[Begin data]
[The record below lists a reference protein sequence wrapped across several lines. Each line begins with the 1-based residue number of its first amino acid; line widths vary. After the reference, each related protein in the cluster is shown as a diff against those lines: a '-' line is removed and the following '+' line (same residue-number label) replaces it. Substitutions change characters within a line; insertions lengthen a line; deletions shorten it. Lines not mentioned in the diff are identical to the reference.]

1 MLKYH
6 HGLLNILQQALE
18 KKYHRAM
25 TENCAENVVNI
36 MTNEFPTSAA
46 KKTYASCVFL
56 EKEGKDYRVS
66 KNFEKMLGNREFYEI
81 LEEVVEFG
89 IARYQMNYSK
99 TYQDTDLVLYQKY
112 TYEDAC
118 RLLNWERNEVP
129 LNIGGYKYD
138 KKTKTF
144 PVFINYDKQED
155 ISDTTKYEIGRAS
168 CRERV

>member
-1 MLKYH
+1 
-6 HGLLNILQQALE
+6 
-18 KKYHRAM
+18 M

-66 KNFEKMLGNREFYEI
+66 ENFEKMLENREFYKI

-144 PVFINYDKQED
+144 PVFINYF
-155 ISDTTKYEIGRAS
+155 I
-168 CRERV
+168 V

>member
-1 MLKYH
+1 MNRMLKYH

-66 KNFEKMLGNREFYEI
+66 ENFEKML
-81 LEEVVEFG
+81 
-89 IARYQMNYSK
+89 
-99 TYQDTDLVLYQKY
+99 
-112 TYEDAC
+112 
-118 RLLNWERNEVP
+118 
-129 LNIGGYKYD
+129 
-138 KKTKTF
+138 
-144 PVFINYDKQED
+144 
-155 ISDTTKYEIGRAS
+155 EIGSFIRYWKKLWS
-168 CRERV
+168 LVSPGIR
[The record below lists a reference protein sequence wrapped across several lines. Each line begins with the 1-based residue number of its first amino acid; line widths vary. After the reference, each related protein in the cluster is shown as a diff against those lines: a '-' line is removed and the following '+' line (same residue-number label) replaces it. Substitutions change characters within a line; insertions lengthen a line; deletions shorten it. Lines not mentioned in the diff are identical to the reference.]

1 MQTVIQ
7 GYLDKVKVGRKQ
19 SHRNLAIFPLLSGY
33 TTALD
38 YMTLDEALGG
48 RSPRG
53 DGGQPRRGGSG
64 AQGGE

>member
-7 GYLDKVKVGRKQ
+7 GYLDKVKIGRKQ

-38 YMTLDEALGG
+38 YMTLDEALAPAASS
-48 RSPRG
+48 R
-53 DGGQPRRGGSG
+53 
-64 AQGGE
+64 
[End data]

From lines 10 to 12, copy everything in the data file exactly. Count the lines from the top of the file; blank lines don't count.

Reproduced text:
81 LEEVVEFG
89 IARYQMNYSK
99 TYQDTDLVLYQKY